The Police Patrol Rifle-K.I.S.S

At a recent LE patrol rifle qualification, I stood behind the line, and observed something I guess I’ve known for a while now.  The basic patrol officer hangs way too much crap on their patrol rifles, and most of the time, all this stuff they hang on it, doesn’t equate to better accuracy down range.

Hear what I am saying prior to sharpening those pitchforks, and lighting the torches.

Patrol is the backbone of policing in the United States.  They are the true first responders.  No call is the same, no situation is the same.  They have to be prepared for just about everything at any time.  I get that.   And things such as a good sling, a white light, and a QUALITY Red Dot sight are helpful. Continue reading

The FNH SCAR- 16

In late 2004, FN Herstal won the contract from the United States Special Operations Command for a new, modular, and adaptable rifle system. The FNH entry was called the Special Operations Forces Combat Assault Rifle (SCAR). The new rifle system offering was rumored to be slated for several different calibers, including 6.8 SPC. To date, the FNH SCAR is only available in factory form in 5.56x45mm and 7.62x51mm. The FNH SCAR saw service with the United States Special Operations Command (SOCOM) in the two variants, the SCAR MK16 (5.56), commonly referred to as the SCAR-L for Light, and the MK17 (7.62), commonly referred to as the SCAR-H for Heavy. In 2010, SOCOM announced that it was cancelling the MK16 program. The initial claim was that the MK16 did not do anything better than the current M4 offerings.  To my knowledge, a couple of units still field the 5.56 SCAR-L in the 10.5 inch CQC variant. The SCAR family of rifles operate off of a short stroke piston system. The SCAR family of rifles are also completely ambidextrous, a bonus for left handed shooters who often are at the whim of right hand designs. Continue reading

The Modified Glock

Glocks tend to run great out of the box.  They are reliable, and accurate.  I have a friend who shoots a lot of 3 gun and IDPA with a completely stock Glock 17 with the plastic sights, and does it well.  Some folks like to simply change out of the plastic “filler” sights that come stock, for aftermarket sights such as 10-8′s.

I like my Glocks a bit more modified.  Above is a brand new Gen4 G19 that is a recent acquisition.  The gun shot great out of the box, but there are changes that I like to make for my own benefit. Continue reading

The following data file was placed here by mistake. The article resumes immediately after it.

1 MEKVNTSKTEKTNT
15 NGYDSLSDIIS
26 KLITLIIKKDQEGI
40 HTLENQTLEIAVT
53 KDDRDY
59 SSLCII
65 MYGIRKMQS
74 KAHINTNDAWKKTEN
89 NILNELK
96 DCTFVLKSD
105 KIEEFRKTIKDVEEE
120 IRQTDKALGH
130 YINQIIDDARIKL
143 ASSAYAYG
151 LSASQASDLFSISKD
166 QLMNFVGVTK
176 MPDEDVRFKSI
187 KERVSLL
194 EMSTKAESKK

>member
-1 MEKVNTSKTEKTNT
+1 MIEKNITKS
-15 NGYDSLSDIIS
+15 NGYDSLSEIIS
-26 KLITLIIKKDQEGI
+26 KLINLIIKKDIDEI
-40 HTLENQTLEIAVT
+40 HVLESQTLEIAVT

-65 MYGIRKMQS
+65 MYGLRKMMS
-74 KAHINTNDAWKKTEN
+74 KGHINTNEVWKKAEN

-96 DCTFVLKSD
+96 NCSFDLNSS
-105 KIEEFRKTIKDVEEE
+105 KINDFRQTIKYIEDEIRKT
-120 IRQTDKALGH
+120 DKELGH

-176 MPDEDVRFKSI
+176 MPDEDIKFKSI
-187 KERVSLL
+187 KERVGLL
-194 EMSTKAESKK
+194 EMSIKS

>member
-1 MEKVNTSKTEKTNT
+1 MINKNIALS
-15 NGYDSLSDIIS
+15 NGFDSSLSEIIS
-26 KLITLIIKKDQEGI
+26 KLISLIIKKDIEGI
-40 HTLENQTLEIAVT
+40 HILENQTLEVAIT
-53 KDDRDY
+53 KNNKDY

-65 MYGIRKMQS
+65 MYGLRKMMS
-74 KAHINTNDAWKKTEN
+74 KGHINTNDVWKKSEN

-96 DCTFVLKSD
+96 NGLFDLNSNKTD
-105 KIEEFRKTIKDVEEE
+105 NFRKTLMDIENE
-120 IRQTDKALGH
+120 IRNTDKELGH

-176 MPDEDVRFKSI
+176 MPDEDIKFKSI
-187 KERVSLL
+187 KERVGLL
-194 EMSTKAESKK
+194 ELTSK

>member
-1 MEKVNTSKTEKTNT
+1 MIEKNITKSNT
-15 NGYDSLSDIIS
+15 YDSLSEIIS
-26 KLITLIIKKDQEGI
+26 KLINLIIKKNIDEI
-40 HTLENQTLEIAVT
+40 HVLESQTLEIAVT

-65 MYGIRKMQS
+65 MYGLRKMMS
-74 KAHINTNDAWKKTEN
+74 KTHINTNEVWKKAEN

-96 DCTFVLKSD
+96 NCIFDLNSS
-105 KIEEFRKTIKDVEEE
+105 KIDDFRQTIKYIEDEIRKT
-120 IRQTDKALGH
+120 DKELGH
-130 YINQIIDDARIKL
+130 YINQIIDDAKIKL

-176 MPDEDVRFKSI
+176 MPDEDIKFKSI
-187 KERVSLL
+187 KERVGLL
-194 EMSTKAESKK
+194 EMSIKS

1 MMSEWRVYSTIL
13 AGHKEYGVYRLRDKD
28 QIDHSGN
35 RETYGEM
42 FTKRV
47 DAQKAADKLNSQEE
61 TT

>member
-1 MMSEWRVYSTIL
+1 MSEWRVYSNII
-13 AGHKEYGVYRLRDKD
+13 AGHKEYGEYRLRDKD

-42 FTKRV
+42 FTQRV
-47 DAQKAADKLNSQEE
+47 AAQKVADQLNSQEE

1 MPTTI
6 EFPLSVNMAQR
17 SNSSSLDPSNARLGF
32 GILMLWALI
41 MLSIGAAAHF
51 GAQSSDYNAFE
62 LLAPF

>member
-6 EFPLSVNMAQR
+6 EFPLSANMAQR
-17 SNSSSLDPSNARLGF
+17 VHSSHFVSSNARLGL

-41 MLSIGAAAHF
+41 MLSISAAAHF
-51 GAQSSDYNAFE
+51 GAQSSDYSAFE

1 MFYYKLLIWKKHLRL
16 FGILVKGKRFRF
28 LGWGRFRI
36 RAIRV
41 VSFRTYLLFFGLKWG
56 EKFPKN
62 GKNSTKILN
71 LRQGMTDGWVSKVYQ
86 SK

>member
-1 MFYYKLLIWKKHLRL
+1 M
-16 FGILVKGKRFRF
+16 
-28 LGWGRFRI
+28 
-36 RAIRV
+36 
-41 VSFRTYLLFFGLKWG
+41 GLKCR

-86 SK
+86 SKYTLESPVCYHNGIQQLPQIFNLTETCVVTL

Safariland QLS Hits The Two Year Mark- Review

A couple of years ago, I really wanted to get my holster away from my body a bit more, particularly when wearing a heavy winter coat.  I found that a lot of times, my front sight would snag on the coat pocket on the way up.

So, I did my research and chose to go with the Safariland Quick Locking System versus a simple stand off.  At the time, I didn’t realize how beneficial that would be.

I do not have a take home car due to not living in the county that I work, so I have a 10 minute commute to work each day.  When I purchased my new Toyota 4Runner, I noticed that the holster was wearing on the leather.  So, I started taking the holster and pistol off when in my own vehicle.  Thus it has saved on the wear and tear on the leather.  Extra added bonus, to say the least.

Some of my coworkers have been hesitant about the connection systems, but I have had zero problems from it.  One of the neat features is that you can have multiple attach points and use the same holster in many functions, IE a belt attachment, a drop leg attachment, etc.

I have found this piece of gear to be very durable.  The locking mechanism is as strong two years later, as it was the first day I attached it to this holster.  I’ve encountered zero problems with it, and have nothing but praise for the system in the context I use it.

Check it out at www.safariland.com.

Hogue S&W Centennial and Polymer Bodyguard Rubber TAMER™ Grips

At the NRA Show, Pat Hogue, of Hogue Inc.,  dropped by the Apex Tactical/OpSpec Training Booth to chat.  Pat noticed Scott Folk’s Smith and Wesson 342 sitting in the cabinet sporting the Hogue pink rubber grips.  Pat went over to his booth and returned with his new Hogue S&W Centennial and Polymer Bodyguard Rubber TAMER™ Grips.  Pat installed the grips and showed the latest features.  It was pretty ingenious.

Finding and deciding on the grips for a Smith and Wesson J Frame isn’t always easy.  Hogue has always been a good choice, and at times has been OEM for Smith and Wesson.  The new TAMER grips improved on Hogue’s long winning design in a few areas.  The first, and most noticeable was the molded plastic “butt cap” that was added to bottom portion of the grips.  The first thing that this allows for is a smooth, snag free draw that is not being hampered by the rubber grabbing on a cover garment.

The next thing was the ability to take a round from the gun when you unload (an inert round in this case as we were inside the show), and remove the grips without other tools.  Pretty slick.

The rest of the attributes the new grips bring to the table carry over from the classic Hogue design.  While a little large for ankle concealment, this style Hogue makes shooting hotter +P loadings a lot more fun.  Some of the small bikini grips are just no fun after the first 15 rounds or so.

Lastly, when buying from Hogue, you’re buying from a family company that stands behind their product.  There is peace of mind in that alone.

More information can be found at www.getgrip.com.